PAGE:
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CLASSICAL  December 2007

CLASSICAL December 2007

Subject:

The Musicogenic Reflex - a Fine Substitute for Religiosity

From:

Janos Gereben <[log in to unmask]>

Reply-To:

Moderated Classical Music List <[log in to unmask]>

Date:

Sat, 15 Dec 2007 19:09:48 -0800

Content-Type:

text/plain

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text/plain (111 lines)

[Dear Jon: My best Nondenominational Jingle Bells to you! JG]

http://www.sfgate.com/cgi-bin/article.cgi?f=/c/a/2007/12/12/DD5MTRKM7.DTL

   Jon Carroll / SF Chronicle
   Wednesday, December 12, 2007
   
   I am not, as you might imagine, a San Francisco Bach Choir
   kind of guy.  I mean, I approve of the institution and wish
   it well and all that, but it would not be at the top of my
   list of performance organizations to visit this holiday
   season. Besides, there was football on television. I think
   for most people, the choice between the Bach Choir and
   football is an easy one; it's just not always the same
   choice.
   
   I sang in a choir when I was a lad. You would have thought
   that would have made me a convert, but no. I also took four
   years of Latin as a lad, but I feel no urge to go where
   Latin is spoken for a hit of the old declensions. And the
   Bach Choir would be singing in Latin, although it would not
   be singing Bach. Go figure.
   
   But I have a friend who sings in the Bach Choir, and there
   were going to be Christmas carols involved, and the Minnesota
   Vikings were treating the 49ers the way the Roman centurions
   treated Jesus, so I went over to Calvary Presbyterian Church
   on Fillmore Street to see the show.
   
   The CPC is an interesting building with lots of wonderful
   stained-glass windows, none of which depict, you know,
   Calvary. Probably too depressing. And the choir was touchingly
   earnest, filing in in black garments and looking a little
   like a line of mourners. I did what I usually do in these
   situations - I looked at the pretty girls. Men are such
   pigs.
   
   As the music started, I watched the body language of the
   choir members.  There were the head bobbers, of whom there
   were many, and the rarer chin jutters, who emphasized the
   beginning of each phrase with an emphatic thrust forward
   from the neck. There were the from-the-hip swayers - no
   secular hip swaying was, of course, involved - and the
   from-the-toes-swayers. The most interesting were the
   wave-motion movers, whose heads described a shallow U-curve
   every few measures. A gospel choir would have choreographed
   these movements, but I am guessing that the Bach Choir
   thinks of itself as a motionless song-delivery unit.
   
   At halftime, as we say in Bach Choir circles, I thought:
   Well, that was a nice thing. Once every decade or so I could
   do this.
   
   So then came the second half. The church was plunged into
   darkness. From each side, singers emerged from the large
   doors and walked up the side aisles and then back down the
   middle aisles, singing as they went, candles burning in a
   clever potable music-stand-cum-candleholder. They were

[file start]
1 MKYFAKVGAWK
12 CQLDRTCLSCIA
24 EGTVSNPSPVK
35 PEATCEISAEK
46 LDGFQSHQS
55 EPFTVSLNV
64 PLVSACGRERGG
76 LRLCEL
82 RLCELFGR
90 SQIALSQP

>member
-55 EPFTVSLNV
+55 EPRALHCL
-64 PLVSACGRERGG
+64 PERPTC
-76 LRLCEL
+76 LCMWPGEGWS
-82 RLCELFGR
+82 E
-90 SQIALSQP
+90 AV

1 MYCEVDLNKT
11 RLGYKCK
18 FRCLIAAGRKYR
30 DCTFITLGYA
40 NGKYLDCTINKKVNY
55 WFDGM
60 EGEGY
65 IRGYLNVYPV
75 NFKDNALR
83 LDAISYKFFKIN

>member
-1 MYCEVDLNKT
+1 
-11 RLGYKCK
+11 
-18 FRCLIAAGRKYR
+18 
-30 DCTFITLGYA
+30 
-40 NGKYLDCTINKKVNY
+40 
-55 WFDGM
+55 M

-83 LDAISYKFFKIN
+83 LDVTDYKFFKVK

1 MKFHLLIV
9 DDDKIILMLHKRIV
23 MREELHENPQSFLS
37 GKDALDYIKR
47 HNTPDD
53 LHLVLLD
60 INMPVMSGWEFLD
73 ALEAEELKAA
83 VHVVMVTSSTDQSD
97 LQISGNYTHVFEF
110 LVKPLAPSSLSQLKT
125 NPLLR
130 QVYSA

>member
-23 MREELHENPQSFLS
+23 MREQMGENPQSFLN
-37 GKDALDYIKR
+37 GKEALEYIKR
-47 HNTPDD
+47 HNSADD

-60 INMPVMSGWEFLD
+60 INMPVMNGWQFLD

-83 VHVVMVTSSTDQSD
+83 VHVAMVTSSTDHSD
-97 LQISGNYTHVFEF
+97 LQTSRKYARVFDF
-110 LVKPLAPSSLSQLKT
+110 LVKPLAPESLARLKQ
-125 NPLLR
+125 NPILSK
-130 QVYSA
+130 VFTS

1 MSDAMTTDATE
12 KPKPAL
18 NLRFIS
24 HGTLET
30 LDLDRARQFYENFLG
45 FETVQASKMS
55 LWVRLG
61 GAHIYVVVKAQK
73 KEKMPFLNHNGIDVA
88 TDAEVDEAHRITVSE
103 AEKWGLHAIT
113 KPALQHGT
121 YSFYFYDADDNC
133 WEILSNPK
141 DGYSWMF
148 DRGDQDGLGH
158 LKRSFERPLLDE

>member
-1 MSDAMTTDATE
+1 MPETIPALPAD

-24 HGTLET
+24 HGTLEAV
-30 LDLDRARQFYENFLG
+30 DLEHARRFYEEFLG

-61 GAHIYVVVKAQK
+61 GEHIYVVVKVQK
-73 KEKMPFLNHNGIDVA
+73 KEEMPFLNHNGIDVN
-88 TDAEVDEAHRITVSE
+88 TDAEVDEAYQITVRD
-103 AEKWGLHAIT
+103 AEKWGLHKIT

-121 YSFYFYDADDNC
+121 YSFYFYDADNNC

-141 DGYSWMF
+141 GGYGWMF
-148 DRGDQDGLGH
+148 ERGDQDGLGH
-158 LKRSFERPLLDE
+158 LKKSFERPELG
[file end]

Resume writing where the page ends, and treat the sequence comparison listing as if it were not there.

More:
singing "O Come, O Come, Emmanuel."
   
   And I lost it. Tears were streaming down my cheeks. I was
   surprised by my tears and uncertain how to turn them off.
   At one point I was sobbing like someone who had just lost
   a relative.
   
   It's a carol I know, so I guess some childhood nostalgia
   thing may have been at play. But I am not religious and
   thus do not believe that Emmanuel has come to ransom captive
   Israel - although I wish someone would ransom captive Israel
   and soon too, before the world blows up.  Just tell us where
   to leave the money. I do not believe that the birth of Jesus
   of Nazareth is a cause for rejoicing any more than I believe
   that the birth of Jesus of Mexico City is a cause for
   rejoicing, except among Jesus' immediate relatives.
   
   And yet, and yet ...  music is music.  Good singing is good
   singing.  And candlelight is candlelight, and when you are
   surrounded by song in a darkened room, something in your
   soul - in my soul - reaches out for the ineffable.
   
   I think maybe the religious impulse doesn't have anything
   to do with religion. I think it has to do with yearning and
   loss and beauty and hope. It can attach itself easily enough
   to a belief system - hymns are basically a get-them-into-the-tent
   marketing device, which is why megachurches use rock 'n'
   roll to keep the parishioners on message - but it doesn't
   need to. It can merely be wonder that we flawed humans can
   produce such transcendent sounds.
   
   And the beauty makes us cry, which is as it should be.
   
   Alas, the persistence of the religious impulse made me think
   of Mike Huckabee and Mitt Romney. I prayed to the Lord that
   these thoughts might be taken from me, but the Lord seems
   indifferent to my pleading on electoral matters. Perhaps
   he's spending too much time deciding the outcome of football
   games. (By the way, Lord, a hearty "well done" on the whole
   Joe Montana thing.)
   
   Anyway, Huckabee and Romney.  Thursday's column.  Urk.
   Please don't desert me now.  Not you, Lord; you, dear reader.

Janos Gereben
www.sfcv.org
[log in to unmask]

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